I am however of the opinion that the second complaint of 1st respondent against paragraph 129 of the petition, that it also deserves to be struck out for petitioners’ failure to join Hon. Adejoh, Chairman of Olamaboro L.G.A. of Kogi State accused by them of having led thugs at gun point to force Electoral officers in named polling units in Olamaboro L.G.A. of Kogi State to declare concluded elections in the said units cancelled, is well made. The petitioners’ response that not only was no relief claimed by them against Hon. Adejoh, he did not even participate’ in the election neither was he returned so he is not a person contemplated by section 133 of the Electoral Act 2022 to be joined to an election petition, is not a valid response. Section of 133 of the Electoral Act 2022 only deals with the issue of which contestant of an election ought to be joined in an election petition by a co-contestant. It has nothing to do with the issue of joining of third parties against whom allegations of electoral infraction are made by petitioners as in this case. Such persons must be joined to the petition if the court is not to be exposed to the risk of infringing their fundamental right to fair hearing guaranteed by the Constitution. It is also of no moment that no relief was claimed against such persons in the petition; what is important is that allegations of electoral malpractice, which will require the court to make findings, including condemnation of their alleged conduct where necessary, are made in the petition. Support for that position can be found in NWANKWO V. YAR’ADUA (2010) 12 NWLR (Pt. 1209) 518 at 583 where Muntaka-Coomassie, J.S.C., after reproducing the provisions of the then newly enacted section 144(2) of the Electoral Act 2006 (in pari materia with section 133(2) of the Electoral Act 2022) and confirming that that provision had done away with the old regime of the Electoral Act 2002 that required petitioners to join all relevant Electoral Officers of INEC that conducted an impugned election, in addition to INEC itself, spoke thus at page 583: “Unless the conduct of a party who is not an agent of the Commission is in question, it will then be necessary to join such party as a necessary party to the petition in order to afford such party a fair hearing.” (Italics mine) As regards the consequence of failure to join such necessary parties on the petition itself, His Lordship again said as follows: “However, where such a party is not made a party, it will not result into the whole petition being struck out, but the particular allegation against such party is liable to be struck out.” That is the fate of paragraph 129 of the petition where allegations of electoral malpractice were made by the Petitioners against Hon. Adejoh yet he was not cited in the petition. Incidentally, this is also one of the main reasons the Supreme Court gave in dismissing the appeal of the petitioners in the Ondo State Governorship case of Eyitayo Jegede & Another v. I.N.E.C. & Ors (2021) LPELR-55481 (SC) where allegations were made by the Petitioners in that case against the then National Caretaker Committee Chairman of the present 3rd Respondent, APC, Governor Mai Mala Buni of Yobe State, yet he was not joined to the petition by the Petitioners.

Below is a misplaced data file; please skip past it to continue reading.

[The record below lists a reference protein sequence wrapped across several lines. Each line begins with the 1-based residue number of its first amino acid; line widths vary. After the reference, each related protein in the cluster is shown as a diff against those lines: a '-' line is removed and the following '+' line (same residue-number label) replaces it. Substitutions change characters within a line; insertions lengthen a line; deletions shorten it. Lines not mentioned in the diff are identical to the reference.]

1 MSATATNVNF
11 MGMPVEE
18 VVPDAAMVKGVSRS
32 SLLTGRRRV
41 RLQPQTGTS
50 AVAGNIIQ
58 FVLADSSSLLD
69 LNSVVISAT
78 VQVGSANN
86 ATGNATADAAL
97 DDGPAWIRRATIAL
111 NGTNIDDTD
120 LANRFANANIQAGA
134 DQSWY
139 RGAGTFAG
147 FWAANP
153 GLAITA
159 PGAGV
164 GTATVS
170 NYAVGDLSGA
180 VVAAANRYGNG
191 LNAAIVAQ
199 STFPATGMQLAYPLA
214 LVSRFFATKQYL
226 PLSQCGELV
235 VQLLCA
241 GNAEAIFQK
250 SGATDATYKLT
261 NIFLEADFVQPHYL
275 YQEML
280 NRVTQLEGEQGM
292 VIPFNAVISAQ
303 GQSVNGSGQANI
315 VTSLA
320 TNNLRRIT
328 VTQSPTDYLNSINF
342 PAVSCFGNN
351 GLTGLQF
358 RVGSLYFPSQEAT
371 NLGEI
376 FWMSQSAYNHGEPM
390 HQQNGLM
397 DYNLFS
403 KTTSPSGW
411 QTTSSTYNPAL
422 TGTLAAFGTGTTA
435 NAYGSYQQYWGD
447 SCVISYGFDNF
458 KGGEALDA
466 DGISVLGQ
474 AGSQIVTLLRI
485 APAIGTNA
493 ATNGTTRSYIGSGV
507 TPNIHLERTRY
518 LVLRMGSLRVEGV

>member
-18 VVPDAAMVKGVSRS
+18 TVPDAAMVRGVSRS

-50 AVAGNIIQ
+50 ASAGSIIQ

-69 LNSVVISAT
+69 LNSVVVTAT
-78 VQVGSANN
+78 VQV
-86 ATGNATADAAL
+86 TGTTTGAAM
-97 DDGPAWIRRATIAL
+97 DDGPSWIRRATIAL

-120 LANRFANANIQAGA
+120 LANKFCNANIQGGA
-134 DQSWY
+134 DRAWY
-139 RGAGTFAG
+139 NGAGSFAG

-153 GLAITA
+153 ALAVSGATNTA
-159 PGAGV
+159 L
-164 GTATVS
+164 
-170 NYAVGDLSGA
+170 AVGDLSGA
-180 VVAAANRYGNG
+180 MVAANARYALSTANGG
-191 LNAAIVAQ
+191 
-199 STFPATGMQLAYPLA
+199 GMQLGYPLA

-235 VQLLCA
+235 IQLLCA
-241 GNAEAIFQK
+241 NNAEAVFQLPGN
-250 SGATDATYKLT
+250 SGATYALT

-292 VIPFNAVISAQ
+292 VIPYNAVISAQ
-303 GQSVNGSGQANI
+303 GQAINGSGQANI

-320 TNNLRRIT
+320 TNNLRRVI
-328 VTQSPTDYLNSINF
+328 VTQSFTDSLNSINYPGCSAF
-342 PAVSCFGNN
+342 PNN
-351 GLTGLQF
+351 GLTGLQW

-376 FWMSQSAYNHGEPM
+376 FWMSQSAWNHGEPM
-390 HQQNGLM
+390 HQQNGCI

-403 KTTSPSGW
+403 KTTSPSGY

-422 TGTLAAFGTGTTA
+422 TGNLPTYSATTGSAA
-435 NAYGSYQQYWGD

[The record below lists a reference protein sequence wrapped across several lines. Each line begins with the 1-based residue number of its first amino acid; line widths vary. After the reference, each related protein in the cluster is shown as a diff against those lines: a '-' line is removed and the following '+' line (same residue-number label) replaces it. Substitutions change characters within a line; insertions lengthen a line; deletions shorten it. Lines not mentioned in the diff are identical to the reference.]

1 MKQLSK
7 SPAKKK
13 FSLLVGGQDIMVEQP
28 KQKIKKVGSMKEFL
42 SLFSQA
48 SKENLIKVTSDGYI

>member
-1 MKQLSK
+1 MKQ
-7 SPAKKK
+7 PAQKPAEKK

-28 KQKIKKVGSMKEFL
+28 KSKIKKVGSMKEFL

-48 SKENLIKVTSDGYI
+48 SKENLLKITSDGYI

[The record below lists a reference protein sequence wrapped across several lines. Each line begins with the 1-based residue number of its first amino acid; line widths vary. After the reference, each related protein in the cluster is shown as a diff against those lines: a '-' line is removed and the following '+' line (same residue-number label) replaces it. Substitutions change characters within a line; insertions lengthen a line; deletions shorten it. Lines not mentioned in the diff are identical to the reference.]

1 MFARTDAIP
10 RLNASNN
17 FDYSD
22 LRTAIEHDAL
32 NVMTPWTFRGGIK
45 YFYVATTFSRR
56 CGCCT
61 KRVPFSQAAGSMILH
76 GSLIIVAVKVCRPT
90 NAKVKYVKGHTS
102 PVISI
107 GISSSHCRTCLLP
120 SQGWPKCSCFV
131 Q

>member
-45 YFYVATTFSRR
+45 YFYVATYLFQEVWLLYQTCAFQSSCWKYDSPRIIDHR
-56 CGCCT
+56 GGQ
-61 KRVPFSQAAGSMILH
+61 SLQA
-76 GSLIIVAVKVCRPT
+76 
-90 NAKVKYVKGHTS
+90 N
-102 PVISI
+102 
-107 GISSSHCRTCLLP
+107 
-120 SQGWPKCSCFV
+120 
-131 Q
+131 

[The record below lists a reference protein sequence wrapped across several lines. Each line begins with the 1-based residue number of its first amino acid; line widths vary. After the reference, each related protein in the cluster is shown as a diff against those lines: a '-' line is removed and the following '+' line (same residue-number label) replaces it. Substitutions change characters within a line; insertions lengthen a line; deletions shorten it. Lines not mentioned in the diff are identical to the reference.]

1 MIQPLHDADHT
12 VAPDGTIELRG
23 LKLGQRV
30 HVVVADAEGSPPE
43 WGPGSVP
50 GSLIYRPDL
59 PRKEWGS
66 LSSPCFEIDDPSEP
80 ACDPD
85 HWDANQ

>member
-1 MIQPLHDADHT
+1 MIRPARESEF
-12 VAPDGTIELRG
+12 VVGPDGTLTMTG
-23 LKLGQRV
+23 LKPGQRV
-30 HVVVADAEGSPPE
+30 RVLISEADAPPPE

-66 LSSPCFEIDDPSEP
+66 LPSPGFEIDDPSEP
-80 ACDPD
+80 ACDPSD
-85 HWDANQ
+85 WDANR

— H.S. Tsammani, JCA. Atiku v PDP (CA/PEPC/05/2023, 6th of September, 2023)

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Primarily, the law is well settled that the results declared by INEC (1st Respondent) in an election enjoy a presumption of regularity. In other words, they are prima facie correct. See Section 168(1) of the Evidence Act 2011, recently applied by the Supreme Court in ATUMA V. APC & ORS (2023) LPELR-60352 (SC) where JAURO, JSC held at PP 40-41 as follows: “By virtue of Section 168(1) of the Evidence Act, 2011, presumption of regularity inures in favour of judicial or official acts, including those carried out by INEC. The exact words of the subsection are thus: “When any judicial or official act is shown to have been done in a manner substantially regular, it is presumed that formal requisites for its validity were complied with.” See P.D.P. V.I.N.E.C. (2022) 18 NWLR (PT. 1863) 653, UDOM V. UMANA (NO. 1)(2016) 12 NWLR (PT. 1526) 179. Fortunately for the Appellant and 1st Respondent, it is only a presumption, which implies that it is rebuttable. Any person who questions the validity of an act in favour of which there is a presumption of regularity, has a duty to rebut the presumption with cogent and credible evidence. A flimsy or half-hearted rebuttal will not suffice.”

— H.S. Tsammani, JCA. Atiku v PDP (CA/PEPC/05/2023, 6th of September, 2023)